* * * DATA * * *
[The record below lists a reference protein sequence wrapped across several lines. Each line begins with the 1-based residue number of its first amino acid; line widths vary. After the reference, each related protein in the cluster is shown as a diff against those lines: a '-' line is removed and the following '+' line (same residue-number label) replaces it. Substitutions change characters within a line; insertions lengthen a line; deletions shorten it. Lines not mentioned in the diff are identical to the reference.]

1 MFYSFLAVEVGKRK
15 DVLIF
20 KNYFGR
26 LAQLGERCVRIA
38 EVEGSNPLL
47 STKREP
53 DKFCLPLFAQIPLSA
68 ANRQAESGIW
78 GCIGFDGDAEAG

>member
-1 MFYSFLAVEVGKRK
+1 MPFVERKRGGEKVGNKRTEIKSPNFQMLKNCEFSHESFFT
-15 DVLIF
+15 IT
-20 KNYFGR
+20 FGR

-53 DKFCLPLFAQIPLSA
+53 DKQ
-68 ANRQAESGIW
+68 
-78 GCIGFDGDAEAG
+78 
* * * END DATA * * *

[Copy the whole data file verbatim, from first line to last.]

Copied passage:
[The record below lists a reference protein sequence wrapped across several lines. Each line begins with the 1-based residue number of its first amino acid; line widths vary. After the reference, each related protein in the cluster is shown as a diff against those lines: a '-' line is removed and the following '+' line (same residue-number label) replaces it. Substitutions change characters within a line; insertions lengthen a line; deletions shorten it. Lines not mentioned in the diff are identical to the reference.]

1 MFYSFLAVEVGKRK
15 DVLIF
20 KNYFGR
26 LAQLGERCVRIA
38 EVEGSNPLL
47 STKREP
53 DKFCLPLFAQIPLSA
68 ANRQAESGIW
78 GCIGFDGDAEAG

>member
-1 MFYSFLAVEVGKRK
+1 MPFVERKRGGEKVGNKRTEIKSPNFQMLKNCEFSHESFFT
-15 DVLIF
+15 IT
-20 KNYFGR
+20 FGR

-53 DKFCLPLFAQIPLSA
+53 DKQ
-68 ANRQAESGIW
+68 
-78 GCIGFDGDAEAG
+78 